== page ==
Project description:?-Thalassemia (?-thal) is a major public health problem in Albania as it is in many Mediterranean countries. We determined the different ?-thal alleles that are present in the Albanian population by using the temporal temperature gradient electrophoresis (TTGE) method because of its high throughput, cost-effectiveness, sensitivity and simplicity. DNA from blood of 68 patients with ?-thal, 26 with sickle cell anemia or sickle cell ?-thal, 54 parents of these patients and 14 heterozygotes related to these families. We found the IVS-I-110 (G>A), codon 39 (C>T), IVS-I-6 (T>C), IVS-I-1 (G>A) and codon 44 (-C) mutations that accounted for nearly 90% of the ?-thal alleles. Their frequencies were similar to those found in other studies in the Albanian population. This method has permitted the detection of heterozygotes for ?-thal in this population and offers a prenatal diagnosis with a probability of 90% accuracy.
Project description:PURPOSE: Preimplantation genetic diagnosis (PGD) is an alternative to prenatal diagnosis (PND) giving couples at risk a chance to start a pregnancy with a disease-free baby. This study aimed to develop a new PGD protocol for alpha-thalassemia(-SEA) mutation, the commonest Mendelian disorder. PATIENTS AND METHODS: Multiplex fluorescent PCR was employed for mutation, contamination and linkage analysis. A couple experienced termination of pregnancy following positive PND decided to join the project. RESULTS: Novel primers for alpha-thalassemia(-SEA) mutation amplifying 5 DNA fragments were developed. Two PGD cycles were performed, resulting in an un-affected baby. PND confirmed the heterozygous result. From 24 embryos, 87.5% of affected genotype were of best quality compared to 0% and 18.2% of those with normal and heterozygous, respectively. CONCLUSIONS: A novel PCR protocol for the common alpha-thalassemia(-SEA) mutation is reported. This test should be widely applicable. Interestingly, a potential effect of alpha-thalassemia(-SEA) mutation on preimplantation embryonic development was noticed.
Project description:We propose using a modified amplification refractory mutation system real-time polymerase chain reaction (ARMS RTPCR) technique to exclude the invasive prenatal diagnosis for a non-paternally inherited beta thalassemia mutation in couples atrisk for having a baby with CHBT. The ARMS RT-PCR method was performed for 36 at-risk couples by using isolated fetal cell-free DNA from maternal plasma. The modified ARMS RT-PCR primers targeted one of the following paternally inherited beta thalassemia mutation: -28 A?G, CD17 A?T, CD 26 G?A, IVS1-1 G?T and CD 41-42 -CTTT. The method could be successfully employed for NIPST starting with the 7th week of gestation. The results showed that 19 pregnant women were negative for PIBTM (53%). After an on-track and on-time of one year, including postnatal thalassemia blood tests, none of the babies showed symptoms or signs of beta thalassemia disease. We concluded that the modified ARMS RT-PCR method was an accurate, cost-effective and feasible method for use as a NIPST for at-risk couples with the potential of having a baby with CHBT.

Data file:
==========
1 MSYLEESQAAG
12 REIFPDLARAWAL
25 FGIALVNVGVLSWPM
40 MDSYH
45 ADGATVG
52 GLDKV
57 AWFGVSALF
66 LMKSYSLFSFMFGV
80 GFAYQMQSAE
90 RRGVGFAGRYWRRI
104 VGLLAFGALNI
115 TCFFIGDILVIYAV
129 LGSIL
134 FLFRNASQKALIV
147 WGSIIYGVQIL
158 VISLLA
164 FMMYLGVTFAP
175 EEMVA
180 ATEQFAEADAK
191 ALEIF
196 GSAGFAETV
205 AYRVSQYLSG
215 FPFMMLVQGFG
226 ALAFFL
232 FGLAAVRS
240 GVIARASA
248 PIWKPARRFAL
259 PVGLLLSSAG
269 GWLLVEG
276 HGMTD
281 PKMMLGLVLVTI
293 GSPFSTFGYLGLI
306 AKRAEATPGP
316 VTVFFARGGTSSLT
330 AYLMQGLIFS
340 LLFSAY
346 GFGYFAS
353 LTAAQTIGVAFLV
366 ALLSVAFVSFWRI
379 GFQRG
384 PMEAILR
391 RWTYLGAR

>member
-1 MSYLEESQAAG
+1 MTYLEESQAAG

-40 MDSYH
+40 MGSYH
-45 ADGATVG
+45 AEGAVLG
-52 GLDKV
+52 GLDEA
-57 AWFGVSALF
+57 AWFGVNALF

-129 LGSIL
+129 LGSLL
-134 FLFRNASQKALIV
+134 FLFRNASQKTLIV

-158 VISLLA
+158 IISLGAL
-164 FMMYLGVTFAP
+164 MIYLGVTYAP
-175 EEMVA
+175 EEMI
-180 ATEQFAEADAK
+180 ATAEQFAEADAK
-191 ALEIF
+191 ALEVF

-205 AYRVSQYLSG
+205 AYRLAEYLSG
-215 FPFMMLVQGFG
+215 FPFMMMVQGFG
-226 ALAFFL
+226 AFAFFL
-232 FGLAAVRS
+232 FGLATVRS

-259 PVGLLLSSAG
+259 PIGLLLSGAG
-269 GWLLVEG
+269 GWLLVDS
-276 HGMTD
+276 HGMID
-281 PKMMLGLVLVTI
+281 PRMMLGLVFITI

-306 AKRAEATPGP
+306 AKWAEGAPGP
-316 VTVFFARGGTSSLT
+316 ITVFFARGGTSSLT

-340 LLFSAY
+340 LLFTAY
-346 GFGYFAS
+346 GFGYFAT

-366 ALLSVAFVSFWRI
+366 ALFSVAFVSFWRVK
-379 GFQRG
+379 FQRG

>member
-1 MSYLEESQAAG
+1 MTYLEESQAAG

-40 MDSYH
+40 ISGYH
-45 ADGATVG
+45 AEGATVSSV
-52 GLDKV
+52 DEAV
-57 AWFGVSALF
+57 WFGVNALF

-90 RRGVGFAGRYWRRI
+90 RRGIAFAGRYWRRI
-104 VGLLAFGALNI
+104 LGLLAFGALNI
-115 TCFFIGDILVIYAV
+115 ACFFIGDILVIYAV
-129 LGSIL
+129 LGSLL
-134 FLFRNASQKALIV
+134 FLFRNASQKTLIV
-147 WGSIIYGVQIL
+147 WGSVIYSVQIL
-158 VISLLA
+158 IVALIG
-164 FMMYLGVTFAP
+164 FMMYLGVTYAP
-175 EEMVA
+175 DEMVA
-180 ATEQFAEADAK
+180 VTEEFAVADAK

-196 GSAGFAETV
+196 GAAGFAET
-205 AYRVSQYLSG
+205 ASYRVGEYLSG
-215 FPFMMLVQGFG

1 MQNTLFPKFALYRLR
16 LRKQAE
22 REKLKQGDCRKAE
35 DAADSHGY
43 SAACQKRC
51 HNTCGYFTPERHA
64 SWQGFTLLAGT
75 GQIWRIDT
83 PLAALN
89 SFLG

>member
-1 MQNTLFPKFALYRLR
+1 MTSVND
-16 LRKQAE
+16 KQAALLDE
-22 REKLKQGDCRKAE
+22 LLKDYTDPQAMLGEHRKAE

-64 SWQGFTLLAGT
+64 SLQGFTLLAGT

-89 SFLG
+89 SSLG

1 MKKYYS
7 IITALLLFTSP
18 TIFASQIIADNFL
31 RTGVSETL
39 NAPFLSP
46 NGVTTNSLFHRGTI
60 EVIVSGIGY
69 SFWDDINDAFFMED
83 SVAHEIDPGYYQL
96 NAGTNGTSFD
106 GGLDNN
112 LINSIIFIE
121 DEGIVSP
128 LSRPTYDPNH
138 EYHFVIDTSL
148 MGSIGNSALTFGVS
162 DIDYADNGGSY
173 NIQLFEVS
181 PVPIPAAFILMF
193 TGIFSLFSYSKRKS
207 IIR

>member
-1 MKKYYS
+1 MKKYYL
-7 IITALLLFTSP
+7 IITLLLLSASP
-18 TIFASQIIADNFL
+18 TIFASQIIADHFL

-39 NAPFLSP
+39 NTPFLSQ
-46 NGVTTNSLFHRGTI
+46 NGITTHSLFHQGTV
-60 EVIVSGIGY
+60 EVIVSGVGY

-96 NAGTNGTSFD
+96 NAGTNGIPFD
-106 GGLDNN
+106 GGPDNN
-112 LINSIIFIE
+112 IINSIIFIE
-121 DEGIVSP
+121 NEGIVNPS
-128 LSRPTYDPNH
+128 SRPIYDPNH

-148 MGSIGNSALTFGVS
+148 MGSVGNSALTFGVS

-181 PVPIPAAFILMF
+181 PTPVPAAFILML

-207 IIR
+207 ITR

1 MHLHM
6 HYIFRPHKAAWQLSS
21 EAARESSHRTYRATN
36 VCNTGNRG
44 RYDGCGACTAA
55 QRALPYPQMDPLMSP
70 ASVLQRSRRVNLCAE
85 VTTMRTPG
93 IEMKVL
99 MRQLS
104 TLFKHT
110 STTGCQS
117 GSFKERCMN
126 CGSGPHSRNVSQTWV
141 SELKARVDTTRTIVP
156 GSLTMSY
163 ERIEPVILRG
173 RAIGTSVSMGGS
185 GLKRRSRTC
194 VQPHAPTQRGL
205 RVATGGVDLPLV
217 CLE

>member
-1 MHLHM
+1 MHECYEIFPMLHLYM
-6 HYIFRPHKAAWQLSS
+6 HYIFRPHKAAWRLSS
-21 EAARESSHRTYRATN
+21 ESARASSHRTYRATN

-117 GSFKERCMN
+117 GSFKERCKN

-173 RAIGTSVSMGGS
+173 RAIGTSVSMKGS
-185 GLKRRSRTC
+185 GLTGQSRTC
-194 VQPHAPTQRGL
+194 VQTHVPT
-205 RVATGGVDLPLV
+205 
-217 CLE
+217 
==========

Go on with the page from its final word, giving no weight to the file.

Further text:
Project description:<h4>Purpose</h4>This study aimed to explore the value of chromosomal microarray analysis (CMA) and whole exome sequencing (WES) in the prenatal diagnosis of fetal isolated nasal bone absence (INBA) or isolated nasal bone hypoplasia (INBH). We hope to provide additional relevant information for clinical counseling.<h4>Patients and methods</h4>From November 1, 2018, to March 1, 2020, 55 pregnant women with isolated nasal bone dysplasia were admitted to the Changzhou Maternity and Child Health Care Hospital. Based on the degree of abnormality, the patients were divided into two groups: INBA and INBH. CMA was performed on all patients. The clinical data and prenatal genetic diagnoses of the two groups were retrospectively analyzed. According to the requirements of WES for samples, 12 cases with negative CMA results were selected for the WES test.<h4>Results</h4>A total of 55 cases with INBA or INBH met the inclusion criteria. In 35INBA fetuses, there was one case of trisomy 21 and one case of 10q11.22 deletion (5.7Mb), and the abnormality rate was 5.71% (2/35). Compared with INBA fetuses, the abnormality rate was increased in the fetuses with INBH [15.00% (3/20)] (15.00% vs 5.71%); there was one case of 1q21.1 duplication (1.3Mb), one case of Xp22.31 duplication (1.67Mb), and one case of 4p deletion (7.6Mb). In a later retrospective study, two pathogenic variants were identified in two cases after the WES test; the abnormality rate was 16.67% (2/12), which involved <i>RUNX2</i> and <i>CDH4</i> genes, respectively.<h4>Conclusion</h4>A preliminary study confirmed that molecular prenatal diagnosis should be performed in fetuses with INBA or INBH. CMA followed by WES is an effective method.
Project description:<h4>Background</h4>Fetal echogenic bowel (FEB) is associated with an increased risk of poor pregnant outcomes; however, karyotyping fails to detect copy number variations (CNVs) in FEB. This study aimed to evaluate the performance of chromosomal microarray analysis (CMA) for detection of FEB.<h4>Methods</h4>The medical records of 147 pregnant women with FEB recruited during December 2015 to December 2018 were retrospectively reviewed, and prenatal samples were collected for karyotyping and CMA. The detection of chromosomal abnormality was compared between karyotyping and CMA.<h4>Results</h4>Karyotyping identified eight cases with abnormal karyotypes (5.44% prevalence), including four fetuses with pathogenic aneuploidy, three with chromosome polymorphism and one with balanced chromosome translocation. CMA identified 13 abnormal CNVs (8.84% prevalence), including 4 fetuses with pathogenic aneuploidy as detected by karyotyping and 9 additional CNVs with normal karyotypes; however, CMA failed to detect chromosome polymorphism and balanced chromosome translocation. In fetuses with isolated FEB, no cases presented pathogenic findings and CMA detected two cases with variants of uncertain significance (VOUS). In cases presenting FEB along with other ultrasound abnormalities, CMA detected three cases with pathogenic CNVs and four cases with VOUS in addition to four cases with aneuploidy. There was no significant difference in the detection of abnormal CNVs between the fetuses with echogenic bowel alone and along with other ultrasound abnormalities (10% vs 8.67%, <i>P</i> > 0.05). Except 9 fetuses lost to the follow-up, the other 138 fetuses with echogenic bowel were successfully followed up. Pregnancy was terminated in 5 fetuses with chromosomal abnormality, 2 with pathogenic CNVs and 1 with VOUS, and other 16 with normal karyotypes and CMA findings but showing ultrasound abnormalities or multiple malformations.<h4>Conclusion</h4>Isolated FEB is associated with a good prognosis, and a satisfactory pregnant outcome is expected for fetuses with echogenic bowel that are negative for chromosomal anomalies and other severe structure abnormalities. CMA shows an important value in the genetic diagnosis of FEB. As a supplement to karyotyping, CMA may improve the accuracy of prenatal diagnosis of fetal intestinal malformations in pregnant women with FEB.